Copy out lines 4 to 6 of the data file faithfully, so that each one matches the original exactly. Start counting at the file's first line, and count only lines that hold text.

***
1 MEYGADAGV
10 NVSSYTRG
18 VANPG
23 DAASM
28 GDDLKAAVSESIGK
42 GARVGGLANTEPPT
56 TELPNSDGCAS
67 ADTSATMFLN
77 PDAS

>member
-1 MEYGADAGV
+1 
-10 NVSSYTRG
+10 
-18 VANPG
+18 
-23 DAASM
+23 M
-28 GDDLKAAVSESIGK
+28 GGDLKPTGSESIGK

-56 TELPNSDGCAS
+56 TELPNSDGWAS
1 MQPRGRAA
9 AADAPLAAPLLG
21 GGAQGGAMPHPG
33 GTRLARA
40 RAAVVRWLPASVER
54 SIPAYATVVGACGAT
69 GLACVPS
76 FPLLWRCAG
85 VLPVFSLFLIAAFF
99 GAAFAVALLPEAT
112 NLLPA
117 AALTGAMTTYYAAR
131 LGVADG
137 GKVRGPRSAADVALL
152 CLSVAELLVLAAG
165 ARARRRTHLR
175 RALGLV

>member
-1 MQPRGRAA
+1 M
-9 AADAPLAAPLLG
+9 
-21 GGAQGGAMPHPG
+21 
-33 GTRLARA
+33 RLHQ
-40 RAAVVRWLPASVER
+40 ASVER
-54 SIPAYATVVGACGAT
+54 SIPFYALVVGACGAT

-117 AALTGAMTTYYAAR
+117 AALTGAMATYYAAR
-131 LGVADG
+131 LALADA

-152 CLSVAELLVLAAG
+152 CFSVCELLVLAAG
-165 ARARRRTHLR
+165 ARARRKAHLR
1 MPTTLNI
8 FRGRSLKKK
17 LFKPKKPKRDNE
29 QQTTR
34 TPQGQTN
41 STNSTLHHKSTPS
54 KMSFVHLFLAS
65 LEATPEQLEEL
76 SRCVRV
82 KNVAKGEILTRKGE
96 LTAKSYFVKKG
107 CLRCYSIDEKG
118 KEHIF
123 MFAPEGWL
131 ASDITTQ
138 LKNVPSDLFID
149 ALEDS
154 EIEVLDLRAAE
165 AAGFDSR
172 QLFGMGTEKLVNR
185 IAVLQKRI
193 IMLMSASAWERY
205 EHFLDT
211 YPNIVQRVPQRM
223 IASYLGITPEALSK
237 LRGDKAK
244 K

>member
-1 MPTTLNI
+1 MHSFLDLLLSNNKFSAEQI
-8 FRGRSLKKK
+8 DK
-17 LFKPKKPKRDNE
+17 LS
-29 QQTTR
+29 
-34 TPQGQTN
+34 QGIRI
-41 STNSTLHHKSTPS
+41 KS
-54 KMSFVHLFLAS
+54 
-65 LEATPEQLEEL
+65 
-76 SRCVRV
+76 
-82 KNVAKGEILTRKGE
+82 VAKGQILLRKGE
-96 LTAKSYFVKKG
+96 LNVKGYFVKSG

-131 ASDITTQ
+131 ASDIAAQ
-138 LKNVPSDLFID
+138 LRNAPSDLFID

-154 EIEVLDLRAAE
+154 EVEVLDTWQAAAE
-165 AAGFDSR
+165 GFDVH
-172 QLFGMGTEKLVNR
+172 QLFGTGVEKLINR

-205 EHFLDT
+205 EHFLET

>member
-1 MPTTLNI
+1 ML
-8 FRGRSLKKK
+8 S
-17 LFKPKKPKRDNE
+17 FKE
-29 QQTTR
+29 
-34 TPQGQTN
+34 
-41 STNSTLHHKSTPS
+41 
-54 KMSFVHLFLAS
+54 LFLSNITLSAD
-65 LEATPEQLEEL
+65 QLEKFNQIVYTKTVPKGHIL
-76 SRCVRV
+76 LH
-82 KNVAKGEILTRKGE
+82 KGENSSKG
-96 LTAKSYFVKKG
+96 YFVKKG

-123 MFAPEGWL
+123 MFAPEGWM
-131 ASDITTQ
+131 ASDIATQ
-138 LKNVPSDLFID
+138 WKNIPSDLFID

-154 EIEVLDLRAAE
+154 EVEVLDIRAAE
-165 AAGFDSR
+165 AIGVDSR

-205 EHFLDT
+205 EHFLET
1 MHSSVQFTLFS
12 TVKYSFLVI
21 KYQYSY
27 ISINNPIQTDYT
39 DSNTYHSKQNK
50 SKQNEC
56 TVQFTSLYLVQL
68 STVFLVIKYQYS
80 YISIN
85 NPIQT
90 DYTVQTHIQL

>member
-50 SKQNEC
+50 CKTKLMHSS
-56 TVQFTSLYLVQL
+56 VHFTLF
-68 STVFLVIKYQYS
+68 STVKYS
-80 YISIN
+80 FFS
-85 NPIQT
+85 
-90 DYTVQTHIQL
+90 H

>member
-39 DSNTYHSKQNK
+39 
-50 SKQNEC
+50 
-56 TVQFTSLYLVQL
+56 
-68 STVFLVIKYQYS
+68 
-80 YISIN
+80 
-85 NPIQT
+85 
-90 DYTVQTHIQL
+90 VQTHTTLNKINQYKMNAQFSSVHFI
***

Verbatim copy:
23 DAASM
28 GDDLKAAVSESIGK
42 GARVGGLANTEPPT